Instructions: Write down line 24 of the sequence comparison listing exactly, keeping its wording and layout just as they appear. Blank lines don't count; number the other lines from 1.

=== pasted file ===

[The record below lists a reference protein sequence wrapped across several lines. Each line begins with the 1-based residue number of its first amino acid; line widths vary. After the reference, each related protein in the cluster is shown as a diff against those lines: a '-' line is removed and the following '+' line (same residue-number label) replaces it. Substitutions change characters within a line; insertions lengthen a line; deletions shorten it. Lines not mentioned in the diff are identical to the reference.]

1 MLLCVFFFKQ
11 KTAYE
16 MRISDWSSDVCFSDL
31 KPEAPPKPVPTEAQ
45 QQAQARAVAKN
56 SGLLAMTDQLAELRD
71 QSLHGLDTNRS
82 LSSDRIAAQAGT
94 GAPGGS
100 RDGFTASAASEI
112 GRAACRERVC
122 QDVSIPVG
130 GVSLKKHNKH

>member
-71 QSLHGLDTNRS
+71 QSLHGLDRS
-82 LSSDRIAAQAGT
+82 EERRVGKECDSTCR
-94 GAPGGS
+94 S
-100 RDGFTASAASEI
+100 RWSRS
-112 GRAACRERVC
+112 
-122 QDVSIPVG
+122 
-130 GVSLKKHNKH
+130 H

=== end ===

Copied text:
-112 GRAACRERVC